Defense Kept Giants In The Game, But The Offense Was Horrible

By Paul Dottino
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Anybody out there still want to complain about the Giants’ defense?

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The improvement of the unit never was more apparent than when coach Tom Coughlin said after the 23-0 loss to the Seattle Seahawks: “I think defensively and with our special teams, we got it. Offensively we did not — there’s no way to sugarcoat it. A pathetic offensive performance — we didn’t block anybody, we didn’t make any plays, we didn’t create any opportunities for ourselves.”

Indeed, the defense kept the Giants in the game at halftime, holding the deficit to 13-0, with Seattle kicking off to open the second half. But the offense never got into gear, failing to cross the 50 until nearly seven minutes remained in the game.

Offense: WR Jerrel Jernigan — There was only one choice for this category. Jernigan provided the bulk of the offense, setting a career high with seven receptions (eight targets) for 67 yards.

Five of his grabs came after Victor Cruz left with a concussion and a knee injury late in the third quarter. Remember, Jernigan — a third-year pro — came into the game with just 13 career catches.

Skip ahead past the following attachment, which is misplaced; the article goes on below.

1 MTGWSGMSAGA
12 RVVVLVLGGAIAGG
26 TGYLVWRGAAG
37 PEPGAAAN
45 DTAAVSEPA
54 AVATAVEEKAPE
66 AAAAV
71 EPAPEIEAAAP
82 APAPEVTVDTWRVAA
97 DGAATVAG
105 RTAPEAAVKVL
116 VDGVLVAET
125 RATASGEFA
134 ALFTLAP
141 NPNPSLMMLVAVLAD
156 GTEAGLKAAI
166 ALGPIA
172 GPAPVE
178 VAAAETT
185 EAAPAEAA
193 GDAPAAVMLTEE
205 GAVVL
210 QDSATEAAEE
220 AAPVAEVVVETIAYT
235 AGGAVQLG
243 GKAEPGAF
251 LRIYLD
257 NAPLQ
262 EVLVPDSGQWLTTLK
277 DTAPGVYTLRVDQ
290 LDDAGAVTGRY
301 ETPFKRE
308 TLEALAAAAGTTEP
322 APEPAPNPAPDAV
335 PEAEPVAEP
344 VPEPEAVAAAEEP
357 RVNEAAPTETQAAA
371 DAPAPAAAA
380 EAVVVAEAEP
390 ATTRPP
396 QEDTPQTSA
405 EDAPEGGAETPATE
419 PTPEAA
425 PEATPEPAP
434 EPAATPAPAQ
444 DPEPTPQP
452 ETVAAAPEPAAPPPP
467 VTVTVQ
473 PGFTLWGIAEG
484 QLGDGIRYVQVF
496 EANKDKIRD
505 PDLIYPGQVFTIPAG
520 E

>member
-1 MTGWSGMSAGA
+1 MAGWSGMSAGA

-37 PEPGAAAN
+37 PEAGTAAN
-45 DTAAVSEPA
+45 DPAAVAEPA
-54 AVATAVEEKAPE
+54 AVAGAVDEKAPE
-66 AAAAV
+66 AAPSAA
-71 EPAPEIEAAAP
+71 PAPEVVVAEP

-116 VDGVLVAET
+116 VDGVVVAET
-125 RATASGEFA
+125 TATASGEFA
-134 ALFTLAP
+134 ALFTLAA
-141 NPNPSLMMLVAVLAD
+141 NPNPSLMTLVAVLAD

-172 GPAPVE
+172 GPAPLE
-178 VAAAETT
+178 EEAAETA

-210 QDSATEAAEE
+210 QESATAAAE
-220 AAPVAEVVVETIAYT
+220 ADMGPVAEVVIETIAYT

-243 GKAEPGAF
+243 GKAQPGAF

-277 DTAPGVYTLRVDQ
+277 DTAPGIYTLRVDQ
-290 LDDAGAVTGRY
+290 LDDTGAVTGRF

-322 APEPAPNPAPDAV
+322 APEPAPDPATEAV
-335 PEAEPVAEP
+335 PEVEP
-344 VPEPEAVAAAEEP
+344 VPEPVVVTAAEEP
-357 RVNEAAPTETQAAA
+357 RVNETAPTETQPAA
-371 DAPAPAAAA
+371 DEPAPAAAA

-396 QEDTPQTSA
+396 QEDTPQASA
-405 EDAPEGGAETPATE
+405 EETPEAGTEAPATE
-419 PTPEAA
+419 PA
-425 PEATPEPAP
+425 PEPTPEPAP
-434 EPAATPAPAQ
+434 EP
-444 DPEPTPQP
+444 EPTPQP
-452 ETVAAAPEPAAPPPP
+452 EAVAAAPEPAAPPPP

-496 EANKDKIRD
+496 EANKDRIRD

Defense: DE Justin Tuck and S Antrel Rolle — These are two of the guys who continue to play hard and hate to lose. Rolle compiled seven total tackles and an interception — that’s three picks over his past five games. Tuck contributed six total tackles and a sack, and that’s at least part of a sack in each of his past three outings.

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Special Teams: P Steve Weatherford — This was one of those games that reminded you of when Dave Jennings was the Giants’ best weapon in the late 1970s. Weatherford punted eight times for a 47.5 avg. and a 38.4 net, with two kicks inside the 20.

Offense: All of them — If Coughlin says they were “pathetic,”, that’s good enough for me. The Giants suffered a home shutout for the first time since the 2005 NFC Wild Card game against Carolina. This loss to Seattle also marked the Giants’ second shutout of the season — the first time this has happened since 1996 (Dallas, Philadelphia) — when coupled with the Week 3 blanking by the Panthers.

There is no sense beating QB Eli Manning over the head because you could argue that only three of his team record-tying five interceptions primarily were his fault. No matter, he’s still set the franchise record with 25 picks and owns the career mark with 169. We’ll allow Manning to lead the sprints, OK?

Defense: None — Why? Because they worked their behinds off to keep the Giants in the game and did so. It was 16-0 after three quarters and the offense still could not help them.

Special Teams: None — We’re going to allow the offense to run an extra two set of gassers to make up for the defense and special teams because they deserve the extra sprints.

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